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Lug Nut Torque


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Also make sure you put some lube on the threads. It will increase the torque by a small percent (3 to 8) but it will not harm the threads (cross threading etc).

Lastly, try to install in the cross pattern. If there are 5 lugs: tighten lug at 2 (o'clock position) to 7, then to 12, then to 4 then to 10.

If not, do not worry that much.

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Also make sure you put some lube on the threads. It will increase the torque by a small percent (3 to 8) but it will not harm the threads (cross threading etc).

Lastly, try to install in the cross pattern. If there are 5 lugs: tighten lug at 2 (o'clock position) to 7, then to 12, then to 4 then to 10.

If not, do not worry that much.

Agree with completely :cheers:

Also, I set torque to 65 ft. lbs for FIRST STAR PATTERN, then I up it to 76 ft. lbs. and star pattern again :D

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Some lubes have a certain values it increases. I have a list at work, from Mark’s Standard Handbook for Engineers (Bible in engineering world), named many lubes with their respective base material. Like some are moly based, silicone, alum-oxide, etc.

To sum it up, each lube lowers the coefficient of friction. So by lowering the friction it will increase the torque for that thread. As long as you do not yield the bolt/stud you are fine. Do not worry it will take a lot to cross-thread the bolt. You can figure it (cross-threading) out with some basic formula but no need to.

The only formula I remember is: T=(K)(F)(D)

T=torque (ft-lb, N-m whatever units you have)

K=torque coefficient or nut factor (Lube chart)

F=Nut load or clamp force

D=nominal DIA of bolt (in, ft, m)

I use anti-sneeze J (seize) on my lugs; however, you can use engine oil, chain lube etc. Anything is better then nothing. Just try to remember the torque formula in case you torque to max, which is perfectly fine, and add a certain lube. It will case the torque to go over you max. Just be aware.

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  • 14 years later...

I sure hope nobody followed this advice for adding lube to the studs. What can require 55 ft-lb torque dry, only needs 30 ft-lb lubed. This is at least 80% over torqued condition. You can seriously over stress the threads and the studs and/or nuts will fail! The torqued values given are from the manufacturer are for dry conditions. Do not modify this for your own safety. Two degrees in Mechanical Engineering and a career in machine designing gives me the qualifications for these statements.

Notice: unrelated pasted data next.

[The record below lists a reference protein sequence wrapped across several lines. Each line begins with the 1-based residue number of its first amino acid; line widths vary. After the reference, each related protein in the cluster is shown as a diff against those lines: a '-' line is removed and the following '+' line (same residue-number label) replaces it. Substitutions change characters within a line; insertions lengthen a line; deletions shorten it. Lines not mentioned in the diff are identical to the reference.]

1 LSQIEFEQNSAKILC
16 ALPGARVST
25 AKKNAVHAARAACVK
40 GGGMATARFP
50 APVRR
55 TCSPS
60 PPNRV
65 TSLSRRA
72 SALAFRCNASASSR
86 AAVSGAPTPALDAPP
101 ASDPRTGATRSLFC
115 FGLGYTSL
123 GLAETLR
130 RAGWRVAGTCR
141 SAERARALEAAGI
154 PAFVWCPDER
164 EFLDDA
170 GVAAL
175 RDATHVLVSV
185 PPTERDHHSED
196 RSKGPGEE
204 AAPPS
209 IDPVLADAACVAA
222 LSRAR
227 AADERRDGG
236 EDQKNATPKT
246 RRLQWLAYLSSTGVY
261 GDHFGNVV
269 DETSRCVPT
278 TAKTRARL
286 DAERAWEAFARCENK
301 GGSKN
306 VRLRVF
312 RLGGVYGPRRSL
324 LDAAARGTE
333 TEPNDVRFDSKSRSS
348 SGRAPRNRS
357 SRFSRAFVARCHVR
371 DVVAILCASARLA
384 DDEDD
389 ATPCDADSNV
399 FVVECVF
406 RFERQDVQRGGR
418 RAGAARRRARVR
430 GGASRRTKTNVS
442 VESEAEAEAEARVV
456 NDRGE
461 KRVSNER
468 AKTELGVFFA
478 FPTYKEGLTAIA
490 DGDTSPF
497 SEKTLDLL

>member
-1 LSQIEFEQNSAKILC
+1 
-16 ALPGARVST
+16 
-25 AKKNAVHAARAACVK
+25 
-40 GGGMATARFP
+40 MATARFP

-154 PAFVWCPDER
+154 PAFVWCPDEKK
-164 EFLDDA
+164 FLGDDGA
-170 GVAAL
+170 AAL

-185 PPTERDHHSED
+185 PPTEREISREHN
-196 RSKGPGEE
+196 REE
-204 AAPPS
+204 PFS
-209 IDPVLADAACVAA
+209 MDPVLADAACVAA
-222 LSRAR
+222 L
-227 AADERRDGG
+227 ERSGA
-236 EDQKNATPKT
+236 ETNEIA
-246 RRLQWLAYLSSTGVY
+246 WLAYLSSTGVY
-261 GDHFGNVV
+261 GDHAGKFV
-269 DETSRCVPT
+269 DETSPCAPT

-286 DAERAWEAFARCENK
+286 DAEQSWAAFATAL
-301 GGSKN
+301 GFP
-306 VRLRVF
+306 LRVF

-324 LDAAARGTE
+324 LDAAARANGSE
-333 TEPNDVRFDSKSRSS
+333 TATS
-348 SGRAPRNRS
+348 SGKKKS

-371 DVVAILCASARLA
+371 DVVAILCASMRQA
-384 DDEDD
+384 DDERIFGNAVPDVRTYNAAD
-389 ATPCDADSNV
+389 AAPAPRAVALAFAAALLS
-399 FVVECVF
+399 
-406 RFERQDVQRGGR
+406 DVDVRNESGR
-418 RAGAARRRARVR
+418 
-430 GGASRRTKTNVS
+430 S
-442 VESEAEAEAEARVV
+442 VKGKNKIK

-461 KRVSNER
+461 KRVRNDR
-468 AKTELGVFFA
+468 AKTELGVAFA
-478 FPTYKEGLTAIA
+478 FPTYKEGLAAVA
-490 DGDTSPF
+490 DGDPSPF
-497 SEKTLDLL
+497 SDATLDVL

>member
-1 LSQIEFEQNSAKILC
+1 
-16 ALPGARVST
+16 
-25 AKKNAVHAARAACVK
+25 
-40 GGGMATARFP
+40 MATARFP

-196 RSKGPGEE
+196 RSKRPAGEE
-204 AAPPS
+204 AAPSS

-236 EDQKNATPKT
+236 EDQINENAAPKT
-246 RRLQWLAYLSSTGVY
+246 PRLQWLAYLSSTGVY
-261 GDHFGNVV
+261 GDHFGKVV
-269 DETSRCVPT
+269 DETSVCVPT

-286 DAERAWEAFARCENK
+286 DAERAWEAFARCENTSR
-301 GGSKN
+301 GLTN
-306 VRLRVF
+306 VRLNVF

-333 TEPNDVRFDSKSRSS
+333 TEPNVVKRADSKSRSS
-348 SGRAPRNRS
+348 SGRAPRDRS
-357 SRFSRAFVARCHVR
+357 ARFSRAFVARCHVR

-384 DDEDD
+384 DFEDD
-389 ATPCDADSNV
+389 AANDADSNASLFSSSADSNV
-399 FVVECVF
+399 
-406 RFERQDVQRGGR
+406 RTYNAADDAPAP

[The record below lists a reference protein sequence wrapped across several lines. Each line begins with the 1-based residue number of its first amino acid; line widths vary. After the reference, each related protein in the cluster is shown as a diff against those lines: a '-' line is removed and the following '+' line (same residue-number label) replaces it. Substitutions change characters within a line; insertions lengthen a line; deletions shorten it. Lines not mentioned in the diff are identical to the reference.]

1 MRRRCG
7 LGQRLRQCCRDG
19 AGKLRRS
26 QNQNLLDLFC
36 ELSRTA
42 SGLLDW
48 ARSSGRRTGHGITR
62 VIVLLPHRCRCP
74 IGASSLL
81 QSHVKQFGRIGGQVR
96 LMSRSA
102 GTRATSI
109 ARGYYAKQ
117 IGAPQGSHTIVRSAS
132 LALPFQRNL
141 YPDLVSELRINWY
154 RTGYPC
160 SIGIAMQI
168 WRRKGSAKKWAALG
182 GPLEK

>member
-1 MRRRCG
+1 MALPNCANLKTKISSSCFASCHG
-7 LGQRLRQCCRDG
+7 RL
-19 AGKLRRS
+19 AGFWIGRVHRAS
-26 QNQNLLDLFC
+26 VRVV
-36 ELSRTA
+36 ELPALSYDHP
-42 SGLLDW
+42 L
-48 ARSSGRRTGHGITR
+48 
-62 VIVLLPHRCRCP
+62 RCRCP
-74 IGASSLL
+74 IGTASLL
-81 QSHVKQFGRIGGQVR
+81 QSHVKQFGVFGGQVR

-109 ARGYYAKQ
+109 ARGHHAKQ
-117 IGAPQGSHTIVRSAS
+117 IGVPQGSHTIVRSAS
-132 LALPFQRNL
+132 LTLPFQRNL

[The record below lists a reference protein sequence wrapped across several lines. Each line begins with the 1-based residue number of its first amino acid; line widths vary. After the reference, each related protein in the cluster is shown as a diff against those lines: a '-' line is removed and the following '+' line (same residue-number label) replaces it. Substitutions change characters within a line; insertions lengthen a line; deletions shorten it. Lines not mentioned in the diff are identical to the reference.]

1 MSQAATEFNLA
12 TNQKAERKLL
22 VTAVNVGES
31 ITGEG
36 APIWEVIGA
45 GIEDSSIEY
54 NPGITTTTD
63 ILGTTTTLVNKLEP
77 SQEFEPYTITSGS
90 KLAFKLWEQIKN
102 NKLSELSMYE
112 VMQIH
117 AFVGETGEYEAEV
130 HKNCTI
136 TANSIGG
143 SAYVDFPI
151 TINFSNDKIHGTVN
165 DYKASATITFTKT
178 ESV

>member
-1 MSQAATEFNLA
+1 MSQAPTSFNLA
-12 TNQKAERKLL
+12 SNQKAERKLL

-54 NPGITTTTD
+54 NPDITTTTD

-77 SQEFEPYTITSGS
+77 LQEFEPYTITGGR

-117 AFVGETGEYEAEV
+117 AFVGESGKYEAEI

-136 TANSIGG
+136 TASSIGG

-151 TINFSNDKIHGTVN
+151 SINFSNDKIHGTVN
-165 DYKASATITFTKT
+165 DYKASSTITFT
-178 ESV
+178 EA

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  • 2 years later...

Okay. I know this is an old thread but I feel I need to add some clarification. I’m an old hand with wheels/tires/fasteners, and asked this same question at every manufacturer & tire safety training I’ve attended in the last 30 years. So here goes:

Lug nut torque values assume clean, DRY threads. There is absolutely NO reason to apply any type of lubricant, anti seize, etc to wheel stud threads. If they are rusty, clean them with a wire brush. If you can’t spin the lug nut on by hand, the threads on either the stud or inside the nut are not clean enough. The only place that oil is permitted by “most” wheel manufacturers to be applied, usually in the form of a single drop of 30w machine oil, is between a nut and its captive washer to facilitate a proper torque reading upon final tightening. NEVER between the washer and the wheel, a tapered nut and the wheel, or on the actual threads of the stud or nut. 

This is well-known to anyone that has received training on heavy truck tire mounting & installation, but it applies just as well to light automotive. The shop manuals I happen to have in front of me today are for a 1996 Dodge Ram and a 1999 Toyota Camry. In the “Wheel & Tire” section of both manuals, as well as just about any other shop manual you check, it makes this statement in bold type: “Never use oil or grease on studs or nuts.” It states that if surface rust, oil, or grease is present on the studs or nuts, they must be fully cleaned and degreased prior to assembly.

As an aside: anti seize on wheel studs really doesn’t serve any purpose...if you’re leaving lug nuts in place long enough to seize to the studs, you’re not properly maintaining the vehicle in question. An extremely thin coating of anti seize can be applied to the hub on hub-centered wheels, or the wheel surface that contacts the rotor, to help prevent corrosion & seizing, but never on the wheel studs themselves. 


I sincerely hope this helps someone. 
 

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Very good info 99yoToya96. Thank you!! Welcome to the site. 

I learned as a bridge inspector that a given torque applied assures proper tension (as in amout of pressure applied between two items) so adding lube can reduce the resistance as the bolt tightens, which can result in an increase in that tension beyond what one or both items was designed for. 

Too much clamping force can weaken a wheel or stretch the stud. One other thing many may not consider is warping a brake rotor when over tightening occurs. So applying lubricant can also contribute to that. 

On bridge bolts and traffic signal mast arms wax is applied as a rust inhibitor but that is factored into the pressures applied and confirming the numbers using sample bolts. 

We use dial type (not to be confused with beam type) torque wrenches as using a clicker can be slightly inacurate and often times folks like to confirm click 1 with a click 2. That is also a no no. Click once and stop. Also don't forget to have your torque wrench calibrated. 

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